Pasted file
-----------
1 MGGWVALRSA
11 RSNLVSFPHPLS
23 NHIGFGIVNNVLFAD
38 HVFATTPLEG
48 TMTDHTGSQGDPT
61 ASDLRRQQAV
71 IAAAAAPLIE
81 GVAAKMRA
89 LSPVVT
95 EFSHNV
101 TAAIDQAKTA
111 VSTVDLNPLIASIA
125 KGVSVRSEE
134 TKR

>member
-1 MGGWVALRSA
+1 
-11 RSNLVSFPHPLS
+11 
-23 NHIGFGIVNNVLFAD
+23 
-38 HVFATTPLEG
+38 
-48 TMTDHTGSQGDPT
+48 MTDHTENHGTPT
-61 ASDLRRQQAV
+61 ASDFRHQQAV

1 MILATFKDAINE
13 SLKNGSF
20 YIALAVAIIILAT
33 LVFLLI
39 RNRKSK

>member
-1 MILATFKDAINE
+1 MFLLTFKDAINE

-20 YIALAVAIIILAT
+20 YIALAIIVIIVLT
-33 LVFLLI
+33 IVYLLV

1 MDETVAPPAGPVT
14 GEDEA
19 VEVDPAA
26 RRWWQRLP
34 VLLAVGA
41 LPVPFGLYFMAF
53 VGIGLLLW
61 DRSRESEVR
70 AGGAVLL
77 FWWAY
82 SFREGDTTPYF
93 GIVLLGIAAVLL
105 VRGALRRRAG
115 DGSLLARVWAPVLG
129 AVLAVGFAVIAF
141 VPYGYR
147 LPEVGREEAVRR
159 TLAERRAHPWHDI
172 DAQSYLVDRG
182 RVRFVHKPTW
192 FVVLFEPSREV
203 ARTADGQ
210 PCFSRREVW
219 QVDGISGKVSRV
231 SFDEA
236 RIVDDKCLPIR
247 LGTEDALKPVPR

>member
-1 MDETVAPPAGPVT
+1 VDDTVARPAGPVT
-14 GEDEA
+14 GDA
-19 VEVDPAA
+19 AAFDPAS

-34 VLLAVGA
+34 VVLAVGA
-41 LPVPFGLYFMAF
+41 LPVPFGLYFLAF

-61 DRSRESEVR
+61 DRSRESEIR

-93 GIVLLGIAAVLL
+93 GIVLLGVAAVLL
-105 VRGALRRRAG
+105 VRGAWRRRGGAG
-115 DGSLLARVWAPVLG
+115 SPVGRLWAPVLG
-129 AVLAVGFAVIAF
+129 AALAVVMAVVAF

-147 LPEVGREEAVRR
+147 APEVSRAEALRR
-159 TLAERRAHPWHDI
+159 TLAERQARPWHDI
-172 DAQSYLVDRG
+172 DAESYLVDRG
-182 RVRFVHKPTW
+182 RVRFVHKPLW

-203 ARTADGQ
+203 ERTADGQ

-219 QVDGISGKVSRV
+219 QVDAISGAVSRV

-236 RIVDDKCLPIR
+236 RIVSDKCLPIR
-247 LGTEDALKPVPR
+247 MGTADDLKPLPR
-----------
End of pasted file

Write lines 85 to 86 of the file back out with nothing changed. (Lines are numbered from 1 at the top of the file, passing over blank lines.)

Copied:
+115 SPVGRLWAPVLG
-129 AVLAVGFAVIAF